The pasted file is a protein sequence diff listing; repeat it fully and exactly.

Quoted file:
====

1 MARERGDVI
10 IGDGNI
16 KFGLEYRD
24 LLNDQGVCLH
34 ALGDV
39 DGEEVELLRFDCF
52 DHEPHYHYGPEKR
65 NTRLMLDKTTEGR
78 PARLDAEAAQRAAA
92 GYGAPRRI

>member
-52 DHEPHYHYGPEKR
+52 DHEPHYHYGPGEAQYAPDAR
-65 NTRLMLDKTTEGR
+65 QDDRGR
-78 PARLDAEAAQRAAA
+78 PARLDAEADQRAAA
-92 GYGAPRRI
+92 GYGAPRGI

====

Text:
1 MARERGDVI
10 IGDGNI
16 KFGLEYRD
24 LLNDQGVCLH
34 ALGDV
39 DGEEVELLRFDCF
52 DHEPHYHYGPEKR
65 NTRLMLDKTTEGR
78 PARLDAEAAQRAAA
92 GYGAPRRI

>member
-52 DHEPHYHYGPEKR
+52 DHEPHYHYGPGEAQYAPDAR
-65 NTRLMLDKTTEGR
+65 QDDRGR
-78 PARLDAEAAQRAAA
+78 PARLDAEADQRAAA
-92 GYGAPRRI
+92 GYGAPRGI